Tips to Maintaining Your Garage

Most homeowners don’t think much about their garage doors; until they don’t open. Fortunately, newer garage doors come self-lubricated or with plastic parts that need no oil. Older doors may need more attention, and in most cases, some extra oil to keep the door rolling up and down smoothly. A leaf blower can be employed to blast grit, grime,dust, and cobwebs from door parts in preparation for oiling.

Another part of the door that may need inspection is the rubber seal at the bottom. Because it is exposed to the elements, the seal can harden or crack over time, sometimes allowing rain into the garage. Replacing it costs under  $100 and may keep out not only weather, but uninvited house-guest(rodents) as well.

Speaking of pests, insects may seek shelter within the garage walls. Where there are cool,dark, and moist areas, there can be carpenter ants or termites.Trails of sawdust or chewed wood are clues that it is time to call an inspector.

Garage door sensors should also be checked periodically to make sure the electric eye or  other system raises the door when people,pets, or equipment get in the way. If the door does not respond properly, the garage door should be disabled until repairs are completed.

The garage’s interior needs maintenance starting with the floor. A concrete floor is prone to deterioration from chemicals and fluid spills.Concrete sealer can be applied to protect the concrete and make the surface easier to sweep and keep clean. Sealers can be applied safely by homeowners when using proper ventilation and equipment. In other cases, professionals can perform the service.

It is important to check not only the floor of the garage, but interior and exterior walls and foundation as well.  Just as moisture can affect the floor, it can affect walls and foundation. Water leaking from a garage roof can lead to mold problems, rotting drywall or even damage the wood frame.

Just as in your home, a garage with one or more windows is susceptible to air leaks. There are several simple methods for checking for these leaks, by either rattling the window ( if a window moves,there may be a leak) or visually inspecting the windows. Simple leaks usually can be sealed though the use of caulking or weather stripping.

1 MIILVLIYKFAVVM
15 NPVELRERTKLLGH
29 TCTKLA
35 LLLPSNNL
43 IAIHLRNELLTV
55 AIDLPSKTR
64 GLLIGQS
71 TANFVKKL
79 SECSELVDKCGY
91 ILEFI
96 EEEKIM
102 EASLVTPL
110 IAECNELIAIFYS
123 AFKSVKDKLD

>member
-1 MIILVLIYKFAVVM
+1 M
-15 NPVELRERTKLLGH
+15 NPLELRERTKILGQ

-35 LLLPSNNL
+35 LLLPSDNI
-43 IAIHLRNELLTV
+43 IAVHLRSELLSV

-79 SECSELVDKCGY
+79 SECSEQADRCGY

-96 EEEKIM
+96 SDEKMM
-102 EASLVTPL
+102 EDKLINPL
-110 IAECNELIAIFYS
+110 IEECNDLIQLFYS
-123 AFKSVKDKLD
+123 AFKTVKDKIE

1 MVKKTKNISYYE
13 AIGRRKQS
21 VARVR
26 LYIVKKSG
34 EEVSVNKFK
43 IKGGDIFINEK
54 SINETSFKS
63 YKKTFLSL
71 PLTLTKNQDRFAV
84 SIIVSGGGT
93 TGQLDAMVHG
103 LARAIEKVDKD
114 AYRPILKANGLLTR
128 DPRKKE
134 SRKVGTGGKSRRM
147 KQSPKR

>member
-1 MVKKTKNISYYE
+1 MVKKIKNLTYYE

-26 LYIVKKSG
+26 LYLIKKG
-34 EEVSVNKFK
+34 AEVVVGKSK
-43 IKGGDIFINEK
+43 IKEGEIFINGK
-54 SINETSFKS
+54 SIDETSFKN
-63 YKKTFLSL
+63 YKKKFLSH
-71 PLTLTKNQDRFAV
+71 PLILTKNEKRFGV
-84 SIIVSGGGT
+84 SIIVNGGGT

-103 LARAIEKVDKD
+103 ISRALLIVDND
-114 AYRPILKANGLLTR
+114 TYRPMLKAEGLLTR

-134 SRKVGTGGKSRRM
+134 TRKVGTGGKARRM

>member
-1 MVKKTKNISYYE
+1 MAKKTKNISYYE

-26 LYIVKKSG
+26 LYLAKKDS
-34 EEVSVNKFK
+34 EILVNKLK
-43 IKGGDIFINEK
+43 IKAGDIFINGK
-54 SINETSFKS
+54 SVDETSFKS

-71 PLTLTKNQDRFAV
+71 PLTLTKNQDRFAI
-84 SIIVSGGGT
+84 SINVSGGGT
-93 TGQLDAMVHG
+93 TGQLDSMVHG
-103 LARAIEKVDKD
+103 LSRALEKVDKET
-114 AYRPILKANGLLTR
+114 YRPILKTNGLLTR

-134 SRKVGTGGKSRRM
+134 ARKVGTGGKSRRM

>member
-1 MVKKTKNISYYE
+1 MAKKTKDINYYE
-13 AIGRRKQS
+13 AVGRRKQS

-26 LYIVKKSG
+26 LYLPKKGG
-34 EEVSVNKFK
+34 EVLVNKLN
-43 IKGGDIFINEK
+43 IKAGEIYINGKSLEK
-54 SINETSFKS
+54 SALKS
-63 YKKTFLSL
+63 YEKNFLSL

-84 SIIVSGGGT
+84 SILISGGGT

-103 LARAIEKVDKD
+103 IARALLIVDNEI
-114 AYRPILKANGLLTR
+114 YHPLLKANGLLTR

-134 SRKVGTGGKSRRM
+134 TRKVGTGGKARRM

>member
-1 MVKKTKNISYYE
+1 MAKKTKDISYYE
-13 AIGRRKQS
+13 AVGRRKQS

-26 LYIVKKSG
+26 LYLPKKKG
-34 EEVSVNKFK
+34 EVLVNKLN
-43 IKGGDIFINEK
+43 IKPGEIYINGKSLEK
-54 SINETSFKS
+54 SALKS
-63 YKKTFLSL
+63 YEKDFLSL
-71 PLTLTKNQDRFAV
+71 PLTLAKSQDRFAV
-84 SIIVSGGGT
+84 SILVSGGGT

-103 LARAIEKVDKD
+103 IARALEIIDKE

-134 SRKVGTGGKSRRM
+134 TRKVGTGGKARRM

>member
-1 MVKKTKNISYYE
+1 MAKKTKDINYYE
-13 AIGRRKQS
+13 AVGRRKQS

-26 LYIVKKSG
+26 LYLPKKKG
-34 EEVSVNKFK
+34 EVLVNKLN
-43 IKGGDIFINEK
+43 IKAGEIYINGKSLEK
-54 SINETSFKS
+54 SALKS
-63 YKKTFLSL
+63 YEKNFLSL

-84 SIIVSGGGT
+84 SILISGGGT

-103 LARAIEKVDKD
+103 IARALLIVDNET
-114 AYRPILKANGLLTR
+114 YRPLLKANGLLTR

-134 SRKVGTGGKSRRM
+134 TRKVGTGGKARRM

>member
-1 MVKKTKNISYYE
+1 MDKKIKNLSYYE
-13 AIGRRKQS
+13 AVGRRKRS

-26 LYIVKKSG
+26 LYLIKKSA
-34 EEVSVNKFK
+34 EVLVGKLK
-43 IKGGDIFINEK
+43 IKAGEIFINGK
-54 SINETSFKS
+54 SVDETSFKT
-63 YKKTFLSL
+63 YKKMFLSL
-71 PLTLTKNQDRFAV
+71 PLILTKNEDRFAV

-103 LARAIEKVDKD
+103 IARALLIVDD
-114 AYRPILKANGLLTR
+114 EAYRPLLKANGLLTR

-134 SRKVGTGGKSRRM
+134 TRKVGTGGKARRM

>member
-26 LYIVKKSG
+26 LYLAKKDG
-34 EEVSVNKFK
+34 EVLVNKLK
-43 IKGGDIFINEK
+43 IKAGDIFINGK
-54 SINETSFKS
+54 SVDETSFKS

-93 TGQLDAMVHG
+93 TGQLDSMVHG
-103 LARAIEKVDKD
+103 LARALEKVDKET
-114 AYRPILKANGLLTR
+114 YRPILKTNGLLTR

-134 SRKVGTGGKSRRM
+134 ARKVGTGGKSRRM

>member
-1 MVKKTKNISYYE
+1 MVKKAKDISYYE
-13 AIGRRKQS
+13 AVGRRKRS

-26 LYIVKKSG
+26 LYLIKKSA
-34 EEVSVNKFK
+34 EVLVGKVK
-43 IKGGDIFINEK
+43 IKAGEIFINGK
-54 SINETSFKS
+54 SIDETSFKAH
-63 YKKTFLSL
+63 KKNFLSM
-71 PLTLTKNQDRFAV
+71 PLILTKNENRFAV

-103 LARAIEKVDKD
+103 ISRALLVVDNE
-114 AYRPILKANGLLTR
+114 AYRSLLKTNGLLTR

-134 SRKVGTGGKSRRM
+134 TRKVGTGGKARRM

If the garage is attached to the house, a properly insulated door leading to the house is vital to fire safety and maintaining energy efficiency. Most building codes require the door between the garage and the home’s interior living space to be fire-rated  and many municipalities also require the door to be self-closing. If the door show signs of damage or the self-closing mechanism has failed; repair or replace it.  It is important to make sure  proper weather stripping is installed on this door as well.

In addition, a slope to the roof can be signal trouble as well, possible in the form of a foundation that has settled. It may take more than eyeballing the roof,such as using a level, to determine if the garage is leaning. If so, it may need to be examined by a construction professional.

Apps Help to Make Moving Easier

Is there anything worse that moving? Maybe not, but new apps help keep owners and renters organized, on-track and on-the-move.

The free Moving Day app an be launched the moment packing starts to record every item that goes into a box. Once the box is full, a label can be printed with its own bar code for tracking and reference.

When the boxes have shipped and arrived at the new destination, scanning each bar-code  will allow for a quick check to make sure nothing has gone missing. And it something does get broken or lost, the Easy Reporting document feature of this app will provide quick and easy information to the moving company and insurance company.

Move Advisor is another free app, and offers a detailed week-by-week moving checklist. Within the app is a checklist tool, Moving Timeline, which features an action button that suggests ways to complete a particular task faster and easier. For example, tapping the action button underneath “Reserving a Rental Truck” brings up a number of websites for national truck rental companies. The Movers Around You tool helps procure a reputable and reliable professional moving company near any location, providing a list of companies and their contact information.

MyMove is an app with a section to record confirmation codes for utility companies, rather that writing them down on whatever scrap paper is handy. In addition, the Moving Tips section connects users to a regularly updates blog section of MyMovingReviews. This blog is one of the top databases from which users can access expert moving related articles/moving tips and tricks, relocation guides, moving checklists, interview, and more industry news on the web.

Unpakt.com lets users compare 600 pre-screened, license, local or interstate moving firms, read credentials and reviews, and book online. Plug in the size of the home, the moving date, the location of the new space, and any additional needs like storage or extra drop-off stops. There is a live-chat feature that connects users with advisers. There is also moving information and an app for setting up your moving timeline and making an inventory.